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From the Fed to the currency crisis in Europe, here’s what’s behind this massive sell-off in financial markets


Trader on the floor of the NYSE, June 7, 2022.

Source: NYSE

Stocks fell sharply, bond yields rose and the dollar strengthened on Friday as investors heeded the Federal Reserve’s signal that its battle with inflation could lead to much higher interest rates and a recession.

Friday’s selloff was global, in a week the Fed hiked rates another three-quarters point and other central banks raised their own interest rates to combat global trends in the inflation.

The S&P 500 closed 1.7% lower at 3,693 on Friday, after temporarily dipping to 3,647, below its June closing low of 3,666. The Dow Jones Industrial Average ended the rocky session of Friday at 29,890, a loss of 486 points and a new low for the year.

European markets fell further, with Britain’s FTSE and Germany’s DAX both closing around 2% and France’s CAC 2.3%.

Weak PMI data on manufacturing and services in Europe on Friday, and the Bank of England’s warning on Thursday that the country was already in recession added to the negative spiral. The British government also shook markets on Friday with the announcement of a plan of tax cuts and investment incentives to help its economy.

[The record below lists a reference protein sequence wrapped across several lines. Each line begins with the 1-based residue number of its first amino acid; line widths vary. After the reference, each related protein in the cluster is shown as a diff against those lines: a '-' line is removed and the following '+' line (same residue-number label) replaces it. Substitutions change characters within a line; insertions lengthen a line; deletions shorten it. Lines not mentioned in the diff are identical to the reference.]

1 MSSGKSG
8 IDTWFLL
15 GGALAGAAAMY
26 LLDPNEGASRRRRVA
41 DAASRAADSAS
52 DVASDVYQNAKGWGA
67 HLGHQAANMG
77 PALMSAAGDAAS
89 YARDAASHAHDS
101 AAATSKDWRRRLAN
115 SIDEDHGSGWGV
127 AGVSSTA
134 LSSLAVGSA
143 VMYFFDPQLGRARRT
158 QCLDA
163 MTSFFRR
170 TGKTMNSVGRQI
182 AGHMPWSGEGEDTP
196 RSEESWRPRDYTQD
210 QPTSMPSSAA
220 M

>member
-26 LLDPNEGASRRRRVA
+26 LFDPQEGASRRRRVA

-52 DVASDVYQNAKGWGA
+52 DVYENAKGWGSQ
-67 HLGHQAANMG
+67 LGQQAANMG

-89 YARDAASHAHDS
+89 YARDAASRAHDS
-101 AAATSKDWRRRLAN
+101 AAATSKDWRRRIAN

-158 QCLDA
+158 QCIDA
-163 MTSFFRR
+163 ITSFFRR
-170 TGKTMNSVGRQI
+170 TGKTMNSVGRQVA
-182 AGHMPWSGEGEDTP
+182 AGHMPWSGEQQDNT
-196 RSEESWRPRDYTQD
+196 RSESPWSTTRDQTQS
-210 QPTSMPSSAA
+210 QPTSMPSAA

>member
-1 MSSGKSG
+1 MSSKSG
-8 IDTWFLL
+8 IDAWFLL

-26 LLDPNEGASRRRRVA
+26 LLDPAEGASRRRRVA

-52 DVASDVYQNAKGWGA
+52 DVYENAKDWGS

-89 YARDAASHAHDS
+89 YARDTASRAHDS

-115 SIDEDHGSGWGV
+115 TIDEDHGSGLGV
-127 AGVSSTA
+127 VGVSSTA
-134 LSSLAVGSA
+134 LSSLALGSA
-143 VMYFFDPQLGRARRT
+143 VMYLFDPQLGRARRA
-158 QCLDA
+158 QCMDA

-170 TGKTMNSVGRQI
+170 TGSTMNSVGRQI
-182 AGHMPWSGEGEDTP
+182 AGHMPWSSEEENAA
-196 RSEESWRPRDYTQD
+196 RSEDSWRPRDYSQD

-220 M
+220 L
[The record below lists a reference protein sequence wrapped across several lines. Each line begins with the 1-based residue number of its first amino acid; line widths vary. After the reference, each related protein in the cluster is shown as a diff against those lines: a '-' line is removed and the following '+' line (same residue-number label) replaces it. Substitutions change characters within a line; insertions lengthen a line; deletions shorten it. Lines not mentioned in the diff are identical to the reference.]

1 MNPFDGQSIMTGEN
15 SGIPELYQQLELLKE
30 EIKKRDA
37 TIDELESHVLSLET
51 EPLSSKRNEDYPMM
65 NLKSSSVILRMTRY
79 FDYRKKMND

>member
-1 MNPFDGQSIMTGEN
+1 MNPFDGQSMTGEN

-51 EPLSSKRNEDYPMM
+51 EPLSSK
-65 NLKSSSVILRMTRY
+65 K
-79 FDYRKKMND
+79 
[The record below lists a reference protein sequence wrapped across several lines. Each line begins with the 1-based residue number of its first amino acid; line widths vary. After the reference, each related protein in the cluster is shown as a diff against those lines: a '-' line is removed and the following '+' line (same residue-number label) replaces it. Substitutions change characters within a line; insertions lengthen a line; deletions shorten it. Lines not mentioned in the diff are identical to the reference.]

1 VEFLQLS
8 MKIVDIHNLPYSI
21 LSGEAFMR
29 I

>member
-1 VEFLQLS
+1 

The Fed ‘endorses’ a recession

Stocks took on an even more negative tone earlier this week after the Fed raised interest rates by three-quarters of a point on Wednesday and forecast it could raise its key rate to 4.6% at the start of the month. ‘next year. This rate is now 3% to 3.25%.

“Inflation and rising rates are not an American phenomenon. It has also been a challenge for global markets,” said Michael Arone, chief investment strategist at State Street Global Advisors. “It is clear that the economy is slowing down, but inflation is soaring and the central bank is forced to deal with it. Pivot to Europe, ECB [European Central Bank] turns negative rates into something positive at a time when they have an energy crisis and a war in their backyard.”

The Fed also forecast that unemployment could climb to 4.4% next year, from 3.7%. Fed Chairman Jerome Powell strongly warned that the Fed would do what it had to do to crush inflation.